He is currently collaborating with the recently-retired race broadcaster Greg Miles on his biography.

Other books published by Caribou include the autobiographies of Leigh Matthews, Roy Higgins, Robbie Flower, Max Rowley and Wayne “The Dominator” Johnston.

Previous Contributors

Colin Dale

Sport (especially that of the black and red persuasion) ran through the blood of a young Colin Dale, son of an Essendon premiership player (Alan Dale, 1950), along with a love of news and travel. “Bomber” – no one else knows his real name, not even his wife – began chasing a career in these from age nine as a paperboy. This led to a cadetship at the HWT in the 1980s. Frustrated that the best gig he could wangle was being the first journo on TV‘s Perfect Match, he headed to England and Fleet Street. Then he discovered his fourth passion – beer! Enjoying the fine product at Munich’s Octoberfest, he decided to spread the pleasure around, founding a tour company specialising in taking tourists to the Bavarian festival of fun. Now 32 beerfests (and a million steins) later, along with decades of following major sporting events in person around the globe, Bomber is back in Melbourne where he hopes he’ll make his perfect match with Sportshounds!

Graham Bicknell

Graham “GB” Bicknell began his journalistic career as a copy boy on Rupert’s first paper, the Adelaide News.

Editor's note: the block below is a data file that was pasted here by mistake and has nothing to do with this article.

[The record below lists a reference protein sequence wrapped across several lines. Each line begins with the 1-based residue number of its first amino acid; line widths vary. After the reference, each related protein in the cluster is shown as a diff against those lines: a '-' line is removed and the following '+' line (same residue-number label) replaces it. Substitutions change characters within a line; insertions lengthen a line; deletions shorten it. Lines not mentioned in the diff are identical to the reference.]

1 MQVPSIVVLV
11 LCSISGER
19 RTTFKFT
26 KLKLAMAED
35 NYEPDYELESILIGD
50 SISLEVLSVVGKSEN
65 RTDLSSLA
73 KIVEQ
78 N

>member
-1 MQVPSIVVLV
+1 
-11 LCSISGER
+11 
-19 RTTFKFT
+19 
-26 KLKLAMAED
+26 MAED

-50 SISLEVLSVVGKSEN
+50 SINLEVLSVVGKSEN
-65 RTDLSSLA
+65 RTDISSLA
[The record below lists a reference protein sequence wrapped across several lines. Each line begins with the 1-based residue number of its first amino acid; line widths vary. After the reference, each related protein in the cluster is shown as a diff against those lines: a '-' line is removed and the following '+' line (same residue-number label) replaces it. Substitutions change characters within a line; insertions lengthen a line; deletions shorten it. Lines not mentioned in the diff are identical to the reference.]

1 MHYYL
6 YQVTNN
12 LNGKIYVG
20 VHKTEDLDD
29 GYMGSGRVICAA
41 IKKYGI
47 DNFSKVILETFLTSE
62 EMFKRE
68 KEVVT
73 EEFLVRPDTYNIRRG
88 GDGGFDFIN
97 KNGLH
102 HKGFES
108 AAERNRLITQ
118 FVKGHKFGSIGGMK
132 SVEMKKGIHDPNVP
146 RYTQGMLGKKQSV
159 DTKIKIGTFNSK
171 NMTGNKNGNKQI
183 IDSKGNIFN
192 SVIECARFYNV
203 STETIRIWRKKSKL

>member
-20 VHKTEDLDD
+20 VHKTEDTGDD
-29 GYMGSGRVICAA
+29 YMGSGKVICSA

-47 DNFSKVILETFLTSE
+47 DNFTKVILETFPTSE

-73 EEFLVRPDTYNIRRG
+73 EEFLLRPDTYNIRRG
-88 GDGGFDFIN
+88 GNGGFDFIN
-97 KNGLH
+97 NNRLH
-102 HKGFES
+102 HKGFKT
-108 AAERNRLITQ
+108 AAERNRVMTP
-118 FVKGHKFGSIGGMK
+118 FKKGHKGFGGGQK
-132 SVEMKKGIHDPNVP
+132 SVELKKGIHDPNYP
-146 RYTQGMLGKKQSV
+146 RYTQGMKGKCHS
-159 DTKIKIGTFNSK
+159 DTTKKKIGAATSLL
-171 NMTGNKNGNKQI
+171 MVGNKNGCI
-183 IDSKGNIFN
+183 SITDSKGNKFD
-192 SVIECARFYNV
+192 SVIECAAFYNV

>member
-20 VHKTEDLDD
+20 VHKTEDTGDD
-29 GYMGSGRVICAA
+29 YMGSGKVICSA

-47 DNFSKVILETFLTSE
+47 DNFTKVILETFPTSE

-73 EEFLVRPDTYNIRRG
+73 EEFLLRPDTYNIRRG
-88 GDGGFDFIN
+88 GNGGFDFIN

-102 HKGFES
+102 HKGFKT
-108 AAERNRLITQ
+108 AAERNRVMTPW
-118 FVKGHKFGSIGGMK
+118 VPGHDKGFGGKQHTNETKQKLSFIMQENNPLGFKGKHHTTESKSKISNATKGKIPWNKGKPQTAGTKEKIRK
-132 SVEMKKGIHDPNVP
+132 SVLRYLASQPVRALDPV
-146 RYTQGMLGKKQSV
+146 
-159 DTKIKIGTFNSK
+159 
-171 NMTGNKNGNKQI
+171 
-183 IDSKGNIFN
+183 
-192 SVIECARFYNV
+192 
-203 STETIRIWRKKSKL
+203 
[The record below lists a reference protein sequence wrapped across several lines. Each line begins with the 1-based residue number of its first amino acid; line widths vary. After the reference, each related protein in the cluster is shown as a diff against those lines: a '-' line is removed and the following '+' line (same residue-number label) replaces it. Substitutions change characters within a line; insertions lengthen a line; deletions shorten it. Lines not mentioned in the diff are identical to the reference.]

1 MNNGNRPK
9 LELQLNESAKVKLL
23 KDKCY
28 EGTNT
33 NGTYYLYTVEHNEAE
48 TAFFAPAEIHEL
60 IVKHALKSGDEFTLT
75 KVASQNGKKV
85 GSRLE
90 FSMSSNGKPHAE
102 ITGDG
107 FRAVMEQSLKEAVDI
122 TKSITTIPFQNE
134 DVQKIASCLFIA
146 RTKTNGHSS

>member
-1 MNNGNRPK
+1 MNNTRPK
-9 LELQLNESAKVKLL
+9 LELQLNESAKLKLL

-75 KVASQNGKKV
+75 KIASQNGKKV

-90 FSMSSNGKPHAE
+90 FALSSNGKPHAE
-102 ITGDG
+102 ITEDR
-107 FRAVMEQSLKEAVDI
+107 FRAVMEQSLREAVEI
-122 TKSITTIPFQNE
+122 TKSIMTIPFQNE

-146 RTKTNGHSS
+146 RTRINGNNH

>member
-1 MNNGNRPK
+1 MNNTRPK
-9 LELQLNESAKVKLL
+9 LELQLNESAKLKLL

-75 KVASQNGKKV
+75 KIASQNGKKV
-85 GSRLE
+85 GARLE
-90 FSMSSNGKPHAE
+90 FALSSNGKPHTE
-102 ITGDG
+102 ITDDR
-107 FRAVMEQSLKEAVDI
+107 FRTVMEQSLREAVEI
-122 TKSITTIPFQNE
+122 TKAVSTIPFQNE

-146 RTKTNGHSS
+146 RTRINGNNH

Granted a cadetship, Bicknell found it hard to believe he was actually paid to come to work.

Of course, as the years went by he realised he wasn’t paid enough. But that was the state of the game and that’s how it remained.

Sent to the News Melbourne bureau he wrote his first weekly sports column, “Over the Border” with Aussie rules the subject of course.

He spent a season writing footy for The Herald once he’d been picked up in a recruiting raid by the HWT.

Then came three years spent mainly on police rounds before Bicknell and his mate Geoff “Chook” McClure went to London. Four wonderful years followed, culminating in covering the first World Cup and the Ashes series. Other assignments included two FA cups, Wimbledon and the world swimming championships.

Back in Australia in 1975 Bicknell or “expletive Bicknell” as Sportshounds Chief Writer Ron Reed always called him​, joined The Australian, arriving just in time to be involved in the election after the dismissal of Prime Minister Gough Whitlam.

He then bounced over to the Daily Telegraph where GB found himself writing three different columns as the same time – one a daily on the goings-on in the town, two sports columns, one for the daily and one for the sister Sunday. “More columns than the Parthenon,” was the comment always thrown at him, but that was hardly original.

Eventually, sick of battling for a quid, Bicknell freelanced for a while, but although it paid well, it was too much like hard work and he spent two years writing rugby league for a magazine. It was interesting but he confessed later he’d never really grasped the nuances of the game.

Bicknell first worked for Colin Duck when he was CEO of Pacific Publications, running the East Coast bureaus. When that petered out Colin, who had taken on a job he’d held before as CEO of the Geelong Advertiser, snaffled Bicknell again.

GB became deputy editor and spent without doubt 11 of the most fulfilling years of his career working with a genius editor named Peter Judd. Going into the office every day was a delight.

Now, in retirement and living in north eastern Victoria, he thought his writing days were basically over.

Then Duck hauled him in again for Sportshounds.

The question now is whether there’s any life left in the old dog.